Two new initiatives to attract and develop pre- school staff were announced yesterday in an effort to boost a sector facing manpower shortages.
A training award which sponsors polytechnic students' course fees will be extended to students from the Institute of Technical Education (ITE).
And a new Advanced Diploma in Early Childhood Leadership will be introduced for existing pre-school staff keen to pursue a leadership role in their centres.
Students pursuing a Higher Nitec in Early Childhood Education can apply for the training award which provides full sponsorship of course fees, a monthly study allowance, a $1,000 grant for study- related expenses as well as up to $1,000 a year for professional development.
Recipients must serve a one-year bond in the sector for each year of support received.
Typically the course takes two years, and students who complete it will receive about $16,300 from the training award.
Last year, the Early Childhood Development Agency (ECDA) launched a similar award for polytechnic students. About 50 have received it so far.
Minister for Social and Family Development Chan Chun Sing announced details of the two initiatives yesterday at a ceremony recognising recipients of ECDA's scholarships and training awards.
Singapore has 14,000 pre-school staff, and about 1,500 more will be needed in the next two to three years - though Mr Chan stressed that quality is "even more important than the numbers".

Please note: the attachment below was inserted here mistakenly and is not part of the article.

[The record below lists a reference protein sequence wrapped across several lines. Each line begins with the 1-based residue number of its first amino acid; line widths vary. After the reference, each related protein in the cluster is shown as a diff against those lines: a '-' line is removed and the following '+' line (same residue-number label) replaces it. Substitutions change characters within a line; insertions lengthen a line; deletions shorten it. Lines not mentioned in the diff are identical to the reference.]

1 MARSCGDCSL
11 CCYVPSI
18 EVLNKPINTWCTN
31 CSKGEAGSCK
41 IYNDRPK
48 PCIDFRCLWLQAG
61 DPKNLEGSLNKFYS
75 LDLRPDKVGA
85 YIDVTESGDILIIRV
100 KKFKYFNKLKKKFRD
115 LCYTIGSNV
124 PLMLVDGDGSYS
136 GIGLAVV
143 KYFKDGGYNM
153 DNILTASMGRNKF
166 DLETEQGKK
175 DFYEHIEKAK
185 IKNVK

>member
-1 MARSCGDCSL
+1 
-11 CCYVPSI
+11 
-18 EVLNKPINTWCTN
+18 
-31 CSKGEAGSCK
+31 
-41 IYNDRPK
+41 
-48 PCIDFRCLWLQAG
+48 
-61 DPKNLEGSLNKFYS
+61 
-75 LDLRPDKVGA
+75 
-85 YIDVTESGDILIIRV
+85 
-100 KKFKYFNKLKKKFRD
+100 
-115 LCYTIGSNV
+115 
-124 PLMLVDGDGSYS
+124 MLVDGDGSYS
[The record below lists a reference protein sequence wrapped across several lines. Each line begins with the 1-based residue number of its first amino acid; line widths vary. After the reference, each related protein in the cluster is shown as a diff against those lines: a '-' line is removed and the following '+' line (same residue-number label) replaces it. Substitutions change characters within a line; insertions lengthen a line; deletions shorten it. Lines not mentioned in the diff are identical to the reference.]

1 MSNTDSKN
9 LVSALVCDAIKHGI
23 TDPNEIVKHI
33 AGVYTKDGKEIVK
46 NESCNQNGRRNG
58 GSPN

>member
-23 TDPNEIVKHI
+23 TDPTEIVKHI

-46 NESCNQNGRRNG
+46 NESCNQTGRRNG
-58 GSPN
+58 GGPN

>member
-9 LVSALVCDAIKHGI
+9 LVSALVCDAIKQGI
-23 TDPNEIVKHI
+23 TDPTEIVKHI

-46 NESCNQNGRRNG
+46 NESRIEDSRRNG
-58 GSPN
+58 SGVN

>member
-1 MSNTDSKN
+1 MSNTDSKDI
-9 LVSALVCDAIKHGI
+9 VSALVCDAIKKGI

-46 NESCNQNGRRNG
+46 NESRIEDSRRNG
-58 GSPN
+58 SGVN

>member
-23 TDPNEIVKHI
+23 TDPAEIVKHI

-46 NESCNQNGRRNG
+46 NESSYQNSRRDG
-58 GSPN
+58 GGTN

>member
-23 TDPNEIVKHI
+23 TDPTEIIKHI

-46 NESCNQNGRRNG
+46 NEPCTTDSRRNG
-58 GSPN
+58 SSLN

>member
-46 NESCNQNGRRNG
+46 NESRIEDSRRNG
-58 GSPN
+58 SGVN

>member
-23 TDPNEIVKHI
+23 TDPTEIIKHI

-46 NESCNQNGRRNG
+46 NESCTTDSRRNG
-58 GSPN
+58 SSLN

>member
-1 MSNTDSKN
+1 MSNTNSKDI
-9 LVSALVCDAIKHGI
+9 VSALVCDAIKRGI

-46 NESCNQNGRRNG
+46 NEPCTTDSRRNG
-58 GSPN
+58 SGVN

"When you have the deep professional competencies, you will help us to engender respect for the people in the sector," he said.
Meanwhile, the new diploma replaces the current Diploma in Early Childhood Care and Education - Leadership, and focuses more on curriculum planning and guiding teachers, rather than operational and administration skills.
The course, which will be offered at polytechnics from April 2016, aims to give more flexibility to people working in the sector, and about a quarter of it can be studied online.
To strengthen the link between theory and practice, the new diploma will have 50 more hours devoted to practical learning than the current one.
But it will also have higher eligibility criteria, such as at least a year of experience as a senior teacher in the sector.
Mr Chen Xingyu, who is pursuing a Higher Nitec in Early Childhood Education, intends to apply for the new ECDA ITE Training Award when applications open next month.
"I work part-time as a retail assistant to support myself and pay the school fees," said the 19-year-old. "With the training award, I can work less and concentrate more on my studies."
Temasek Polytechnic student Darius Ng, 18, who received the ECDA Polytechnic Training Award yesterday, said: "The professional development grant provided by the award will also support me in learning skills beyond what is taught in school, such as speech, drama and storytelling."